An ex-Goldman Sachs banker who pleaded guilty to conspiring to steal money from Malaysia's state investment fund said Goldman's "culture" encouraged executives to work around the legal team to score business.
It was "very much in line of its culture of Goldman Sachs to conceal facts from certain compliance and legal employees," said Tim Leissner, Goldman's former Southeast Asia chairman, in his guilty plea from August, which was unsealed in federal court in Brooklyn Friday.
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Leissner admitted that he hid from Goldman the fact that Malaysian financier Jho Low secured business for the bank by bribing officials in Malaysia and Abu Dhabi. The US government alleges Low played a central role in a scheme to launder billions of dollars from the Malaysian sovereign wealth fund, 1Malaysia Development Berhad.
Last week, the US Justice Department announced charges against Leissner, Low and Roger Ng, another former Goldman banker. The agency said that Leissner would forfeit $43.7 million.
Goldman Sachs (GS) continues to face scrutiny for its role in the scandal.
The bank in 2012 and 2013 arranged three bond offerings for the 1MDB fund that raised about $6.5 billion, according to the court documents. The bank made about $600 million for its work, the Justice Department said.
More than $2.7 billion from those offerings was siphoned off, with the knowledge of Leissner and Ng, to bribe government officials in Malaysia and Abu Dhabi, according to the indictments. Leissner and Ng are said to have worked around internal legal and compliance controls at Goldman Sachs to make sure the deals would go through.
The business culture at Goldman "was highly focused on consummating deals, at times prioritizing this goal ahead of the proper orientation of its compliance functions," especially in Southeast Asia, government prosecutors said in their indictment of Low and Ng unsealed last week.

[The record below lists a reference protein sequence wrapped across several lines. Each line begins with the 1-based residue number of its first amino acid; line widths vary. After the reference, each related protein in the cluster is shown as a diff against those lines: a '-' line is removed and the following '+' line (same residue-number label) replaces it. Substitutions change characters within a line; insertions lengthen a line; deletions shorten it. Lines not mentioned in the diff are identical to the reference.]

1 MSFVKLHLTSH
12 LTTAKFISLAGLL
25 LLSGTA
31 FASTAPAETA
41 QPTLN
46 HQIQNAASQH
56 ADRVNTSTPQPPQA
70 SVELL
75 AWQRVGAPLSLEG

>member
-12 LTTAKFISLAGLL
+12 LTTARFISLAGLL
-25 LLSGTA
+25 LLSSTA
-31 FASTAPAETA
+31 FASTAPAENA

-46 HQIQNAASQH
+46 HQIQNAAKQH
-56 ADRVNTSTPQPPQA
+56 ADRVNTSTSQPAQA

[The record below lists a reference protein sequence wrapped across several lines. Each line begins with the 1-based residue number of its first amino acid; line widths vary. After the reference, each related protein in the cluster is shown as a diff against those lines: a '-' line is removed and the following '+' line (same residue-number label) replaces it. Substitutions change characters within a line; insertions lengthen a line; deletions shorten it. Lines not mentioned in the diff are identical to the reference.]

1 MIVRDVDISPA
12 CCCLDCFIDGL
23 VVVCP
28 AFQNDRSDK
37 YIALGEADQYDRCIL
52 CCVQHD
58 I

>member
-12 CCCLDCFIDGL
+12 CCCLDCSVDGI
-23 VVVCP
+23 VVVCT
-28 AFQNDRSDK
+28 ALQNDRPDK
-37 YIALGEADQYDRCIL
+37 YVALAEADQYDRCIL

The legal team at Goldman had raised concerns about Low in the past, the indictment said.
A Goldman Sachs spokesperson said the firm continues to cooperate with all authorities investigating the matter.
Ng was arrested last week in Malaysia, according to the Justice Department, and has not yet entered a plea. He could not be reached for comment. Low, who maintains his innocence, remains at large. A spokesperson for his legal team said Low held no formal position at 1MDB and was neither employed by Goldman Sachs nor the governments of Malaysia or Abu Dhabi.
It's unclear if anyone else at the bank beyond Leissner and Ng knew about Low's involvement in the bond deals.
The Wall Street Journal on Friday reported that former Goldman Sachs CEO Lloyd Blankfein, who stepped down from his role atop the bank in October, attended two meetings with Malaysia's former prime minister in 2009 and 2013 that included discussions of 1MDB. Low was present at both meetings, according to the Journal.
A source familiar with the matter said that Blankfein had no recollection of meeting Low, and it's unclear if Low was present at the two meetings.
Another Goldman banker, Andrea Vella, was placed on leave last week, pending a review of alleged conduct related to the 1MDB case. Vella had been demoted from his position as co-head of investment banking in Asia last month.
The Justice Department alleges a total of $4.5 billion was stolen from the 1MDB fund by high-level officials. US officials claim that laundered funds were pumped into New York condos, hotels, yachts and a jet, and used to fund Hollywood films such as "The Wolf of Wall Street."